Making sense of it all : mapping the current to the past

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2010-05

Authors

Dennis, John Lawrence, 1973-

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Abstract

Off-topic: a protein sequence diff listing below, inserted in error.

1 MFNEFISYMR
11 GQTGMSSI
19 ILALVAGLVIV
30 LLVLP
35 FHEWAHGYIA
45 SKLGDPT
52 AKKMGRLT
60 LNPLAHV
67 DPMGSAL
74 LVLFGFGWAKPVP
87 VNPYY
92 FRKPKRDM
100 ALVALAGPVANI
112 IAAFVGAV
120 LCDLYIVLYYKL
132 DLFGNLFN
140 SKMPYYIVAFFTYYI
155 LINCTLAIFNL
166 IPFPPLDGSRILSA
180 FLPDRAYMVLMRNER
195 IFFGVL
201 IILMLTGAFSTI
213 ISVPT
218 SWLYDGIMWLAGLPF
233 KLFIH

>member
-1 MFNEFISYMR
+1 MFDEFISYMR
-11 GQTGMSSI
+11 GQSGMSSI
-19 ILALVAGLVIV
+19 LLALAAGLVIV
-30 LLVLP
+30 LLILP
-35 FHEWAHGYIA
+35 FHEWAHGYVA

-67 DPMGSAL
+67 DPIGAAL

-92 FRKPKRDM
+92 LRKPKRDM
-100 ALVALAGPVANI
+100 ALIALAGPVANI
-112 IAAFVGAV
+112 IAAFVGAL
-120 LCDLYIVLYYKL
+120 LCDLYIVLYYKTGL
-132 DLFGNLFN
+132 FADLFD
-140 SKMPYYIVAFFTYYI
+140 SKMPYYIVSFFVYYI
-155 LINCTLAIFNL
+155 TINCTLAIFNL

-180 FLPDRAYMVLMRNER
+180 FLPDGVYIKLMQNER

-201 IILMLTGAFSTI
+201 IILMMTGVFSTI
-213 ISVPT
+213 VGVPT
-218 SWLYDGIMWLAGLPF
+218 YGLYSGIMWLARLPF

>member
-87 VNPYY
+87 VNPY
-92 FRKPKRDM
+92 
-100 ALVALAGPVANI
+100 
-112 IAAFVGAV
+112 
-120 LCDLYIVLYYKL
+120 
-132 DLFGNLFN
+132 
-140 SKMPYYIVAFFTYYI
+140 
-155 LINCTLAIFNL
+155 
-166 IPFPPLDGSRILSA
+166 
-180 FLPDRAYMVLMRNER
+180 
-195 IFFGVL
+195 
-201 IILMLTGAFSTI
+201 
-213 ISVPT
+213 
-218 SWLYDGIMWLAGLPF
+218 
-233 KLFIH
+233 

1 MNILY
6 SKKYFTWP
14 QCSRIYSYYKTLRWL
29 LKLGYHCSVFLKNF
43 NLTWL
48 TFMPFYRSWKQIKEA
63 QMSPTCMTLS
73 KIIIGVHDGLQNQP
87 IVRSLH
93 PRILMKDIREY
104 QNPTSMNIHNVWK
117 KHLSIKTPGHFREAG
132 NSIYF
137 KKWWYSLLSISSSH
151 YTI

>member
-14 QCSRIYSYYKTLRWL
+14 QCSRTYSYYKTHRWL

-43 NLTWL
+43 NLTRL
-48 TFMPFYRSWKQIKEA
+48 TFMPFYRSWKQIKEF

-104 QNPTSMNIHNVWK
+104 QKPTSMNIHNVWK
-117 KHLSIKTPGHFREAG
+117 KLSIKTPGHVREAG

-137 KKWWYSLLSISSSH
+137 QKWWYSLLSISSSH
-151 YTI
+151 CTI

What are the representational differences between situations that do and do not map well onto previous experiences? This research offers some answers to this question by having participants compare two narratives that were either reality or fantasy-based. Fantasy-based narratives, with their deviations from reality, were considered similar to situations that do not map well onto previous experience. The concept of systematicity, where high-order relations constrain low-order relations was used to describe such situations (Bowdle & Gentner, 1997). Compared to a reality-based narrative, extra processing is required to maintain a systematic representation of a fantasy-based narrative. One can reduce the amount of processing needed by grounding that fantasy-based narrative in a reality-based or another fantasy-based narrative. Comparative judgments were used to measure processing differences. In three studies, participants read two narratives and then performed a series of comparative judgments derived from retrospective duration judgment (Block, 1992), event-structure perception (Zacks & Tversky, 2001), and structure-mapping theory (Gentner, 1983) research. For example, one of the comparative judgments adopted from structure-mapping theory was the rating of directional similarity, or the similarity rating of the second-read narrative relative to the first-read narrative. Directional similarity was proposed to increase as the amount of processing associated with maintaining a systematic representation of the first and second-read narrative decreased. For Studies 1A-E, the directional similarity was higher for the RealityFirst condition (reality read first) than the FantasyFirst condition (fantasy read first). These results are interpreted as indicated that the increase in directional similarity for the RealityFirst conditions was due to structure lending from the first-read reality-based narrative and that the decrease in directional similarity for the FantasyFirst conditions was due to representational disruption from the first-read fantasy-based narrative. Results also indicated that comparing two reality-based narratives (Studies 2A-B) was similar to comparing two fantasy-based narratives (Studies 3A-B) for the directional similarity and directional duration judgments, but differed for the listing of commonalities and differences and the segmentation of the narrative event structure. According to the systematicity principle (Gentner, 1989), people prefer mappings between two representations that form coherent and highly interconnected structures. The results from Studies 1A-E demonstrate a clear directional preference for the RealityFirst conditions. The results, therefore, indicate that it was more difficult to utilize the inherent structure of the narratives for the FantasyFirst conditions then the RealityFirst conditions. Comparing the results across the final set of studies, the increase in segmentation and increase in word count for the commonalities and differences were clear indications that participants still had difficulties in utilizing the structure of the narratives when both narratives being compared were fantasy-based (Studies 3A-B). In operationalizing systematicity with fantasy and reality-based narratives, I have been able to extend our understanding of how structure-lending can occur between these two narrative types. The results, therefore, extend our understanding of the structural alignment approach to narrative comparisons. But, since this research also involves the theoretical integration of the structure alignment approach (directional similarity and listing of commonalities and differences) with theories of time estimation (directional duration), event structure representation (segmentation), the basic findings herein should be applicable to comparisons ranging from auditory narrative structures to simple lexical units (e.g., unicorns vs. horses) to visual depicted objects (e.g., aliens vs. humans), even if the current set of studies described in this article involved only the comparison of written narrative structure.

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